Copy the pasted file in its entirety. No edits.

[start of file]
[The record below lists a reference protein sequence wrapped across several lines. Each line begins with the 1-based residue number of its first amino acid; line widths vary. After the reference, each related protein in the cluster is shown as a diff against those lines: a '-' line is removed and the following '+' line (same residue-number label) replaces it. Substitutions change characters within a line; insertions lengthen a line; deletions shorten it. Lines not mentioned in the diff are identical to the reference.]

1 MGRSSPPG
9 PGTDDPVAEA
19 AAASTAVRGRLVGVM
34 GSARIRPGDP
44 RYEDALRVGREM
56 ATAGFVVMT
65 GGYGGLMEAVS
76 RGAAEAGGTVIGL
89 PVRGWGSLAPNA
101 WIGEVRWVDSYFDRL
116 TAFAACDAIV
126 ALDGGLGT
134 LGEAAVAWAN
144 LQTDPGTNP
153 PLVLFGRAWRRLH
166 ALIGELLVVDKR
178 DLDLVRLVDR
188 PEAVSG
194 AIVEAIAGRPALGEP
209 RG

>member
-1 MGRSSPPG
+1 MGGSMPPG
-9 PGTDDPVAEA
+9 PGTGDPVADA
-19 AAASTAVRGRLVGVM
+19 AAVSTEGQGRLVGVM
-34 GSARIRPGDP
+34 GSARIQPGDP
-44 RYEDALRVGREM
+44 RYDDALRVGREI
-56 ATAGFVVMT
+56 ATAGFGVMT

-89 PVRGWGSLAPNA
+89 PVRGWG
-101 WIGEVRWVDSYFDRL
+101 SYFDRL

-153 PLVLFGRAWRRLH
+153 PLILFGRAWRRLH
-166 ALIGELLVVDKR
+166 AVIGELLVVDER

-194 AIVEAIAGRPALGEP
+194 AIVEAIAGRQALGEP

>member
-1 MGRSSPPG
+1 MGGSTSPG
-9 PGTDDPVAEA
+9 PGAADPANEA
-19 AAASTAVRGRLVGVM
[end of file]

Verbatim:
[The record below lists a reference protein sequence wrapped across several lines. Each line begins with the 1-based residue number of its first amino acid; line widths vary. After the reference, each related protein in the cluster is shown as a diff against those lines: a '-' line is removed and the following '+' line (same residue-number label) replaces it. Substitutions change characters within a line; insertions lengthen a line; deletions shorten it. Lines not mentioned in the diff are identical to the reference.]

1 MGRSSPPG
9 PGTDDPVAEA
19 AAASTAVRGRLVGVM
34 GSARIRPGDP
44 RYEDALRVGREM
56 ATAGFVVMT
65 GGYGGLMEAVS
76 RGAAEAGGTVIGL
89 PVRGWGSLAPNA
101 WIGEVRWVDSYFDRL
116 TAFAACDAIV
126 ALDGGLGT
134 LGEAAVAWAN
144 LQTDPGTNP
153 PLVLFGRAWRRLH
166 ALIGELLVVDKR
178 DLDLVRLVDR
188 PEAVSG
194 AIVEAIAGRPALGEP
209 RG

>member
-1 MGRSSPPG
+1 MGGSMPPG
-9 PGTDDPVAEA
+9 PGTGDPVADA
-19 AAASTAVRGRLVGVM
+19 AAVSTEGQGRLVGVM
-34 GSARIRPGDP
+34 GSARIQPGDP
-44 RYEDALRVGREM
+44 RYDDALRVGREI
-56 ATAGFVVMT
+56 ATAGFGVMT

-89 PVRGWGSLAPNA
+89 PVRGWG
-101 WIGEVRWVDSYFDRL
+101 SYFDRL

-153 PLVLFGRAWRRLH
+153 PLILFGRAWRRLH
-166 ALIGELLVVDKR
+166 AVIGELLVVDER

-194 AIVEAIAGRPALGEP
+194 AIVEAIAGRQALGEP

>member
-1 MGRSSPPG
+1 MGGSTSPG
-9 PGTDDPVAEA
+9 PGAADPANEA
-19 AAASTAVRGRLVGVM